On March 29, I lined up for my eighth straight Ocean Drive 10-miler. In 2008, that event was my first long-distance race, and my first big step into an activity that would become a major part of my life.
I didn't really want to be there, though. I'd woken up at 4:30 a.m. to get there. I was tired. And cold. The wind-chill factor made it feel like 17 degrees at the start line in Cape May.
I signed up because I was supposed to run 10 miles that day anyway, and I wanted to keep the race streak alive. My plan was not to set a personal record - not even close. My goal race, the one in which I wanted to floor it and go all out, is the Cherry Blossom 10-Mile Run. That's on April 12, two weeks after this 10-mile race from Cape May to North Wildwood.
"Go slow," I told myself. "You're not trying to prove anything here."
But that's easier said than done. I can slog through a slow, steady 10-mile run by myself when the only creatures around me are geese, but not when I'm surrounded by a pack of runners, many trying to meet time goals that day. Knowing that I was being timed, and my time would be public, stuck in the back of my mind.
For the first half of the race, I kept up with the pack around me. I knew from years of racing that, based on the strain on my legs and lungs, I was pushing it, but not too hard. I was only slightly uncomfortable - a good sign.
I didn't wear a watch. When I hit the five-mile marker, though, which had a course clock, I realized that I was running about 30 seconds faster per mile than I wanted.
I did ease up, just a bit. I let people pass me, and mentally wished them luck on whatever their goal was that day, and I looked around. The middle of the course is over a road on a salt marsh, with birds and plants and boats. Aside from emergency services workers, who smoked on the sidelines, these are some of the prettiest and nicest miles to race in New Jersey. The brown plants there would soon turn green, but on a bitterly cold day in March, the marshes still slept, waiting to bloom. I didn't charge up the last bridge in the race, but glided over it, telling myself again that I was not hoping to do anything fantastic that day.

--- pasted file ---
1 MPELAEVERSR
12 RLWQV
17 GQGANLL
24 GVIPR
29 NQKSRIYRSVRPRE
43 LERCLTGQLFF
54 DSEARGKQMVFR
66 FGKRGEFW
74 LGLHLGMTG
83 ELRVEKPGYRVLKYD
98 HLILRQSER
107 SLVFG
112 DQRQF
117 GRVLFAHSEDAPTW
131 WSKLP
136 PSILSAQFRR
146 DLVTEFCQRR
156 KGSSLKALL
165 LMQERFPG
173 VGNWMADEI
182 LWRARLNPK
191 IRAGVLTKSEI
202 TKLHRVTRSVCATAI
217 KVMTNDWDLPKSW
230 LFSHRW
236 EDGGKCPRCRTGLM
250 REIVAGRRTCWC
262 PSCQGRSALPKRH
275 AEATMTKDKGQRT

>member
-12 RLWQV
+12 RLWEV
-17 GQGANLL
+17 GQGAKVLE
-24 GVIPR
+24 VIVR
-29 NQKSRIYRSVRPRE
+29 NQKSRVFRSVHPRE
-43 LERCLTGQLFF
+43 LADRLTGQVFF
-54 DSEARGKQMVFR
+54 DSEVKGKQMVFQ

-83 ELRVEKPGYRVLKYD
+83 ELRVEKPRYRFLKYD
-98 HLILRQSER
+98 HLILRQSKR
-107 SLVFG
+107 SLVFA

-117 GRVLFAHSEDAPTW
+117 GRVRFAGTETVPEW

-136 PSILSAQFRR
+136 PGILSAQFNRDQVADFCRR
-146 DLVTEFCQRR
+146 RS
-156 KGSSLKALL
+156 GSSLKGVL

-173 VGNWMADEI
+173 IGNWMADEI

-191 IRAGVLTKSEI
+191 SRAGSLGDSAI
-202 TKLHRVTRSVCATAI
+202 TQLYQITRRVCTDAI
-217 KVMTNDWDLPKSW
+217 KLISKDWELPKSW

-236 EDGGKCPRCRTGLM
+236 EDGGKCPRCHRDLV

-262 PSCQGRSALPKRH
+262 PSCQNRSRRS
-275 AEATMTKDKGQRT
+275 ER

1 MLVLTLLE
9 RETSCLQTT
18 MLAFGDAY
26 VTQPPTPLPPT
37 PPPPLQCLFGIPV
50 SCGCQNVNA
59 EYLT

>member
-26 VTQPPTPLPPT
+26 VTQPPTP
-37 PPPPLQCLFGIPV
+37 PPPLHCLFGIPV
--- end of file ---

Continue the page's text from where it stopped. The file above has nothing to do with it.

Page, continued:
At the six-mile marker, we left the marsh and turned into Wildwood Crest. There, spectators returned, as did my urge to press. After the seven-mile marker, I told myself I could speed up only to pass people who annoyed me, like the woman who spit once a minute, another woman in an obnoxious T-shirt, and the man telling a loud, bawdy story. Right before we turned onto the boardwalk in Wildwood, I fell into step with twins who were running their first marathon that day - the 10-miler is part of the Ocean Drive Marathon course. I knew their pace was what I wanted, but after a friendly chat, my legs and lungs told me that I could run faster, do more.
After the nine-miler marker, I gave up trying to run conservatively. I passed runners by the handful, streaming past them and the T-shirt shops and pizza joints just starting to open up for the day. I came through the finish line with a charge. Those jaunts of passing people meant that I ran the entire race 30 seconds per mile faster than I wanted, and I paid for it with legs pinched with pain through the middle of the week.
It may not have been smart, but I look at that time, and how much I still had left in my legs at the finish line, and know I can do much better next weekend.
And that next time when I want to run slow, I'll skip the racing and head out to a course populated only by geese.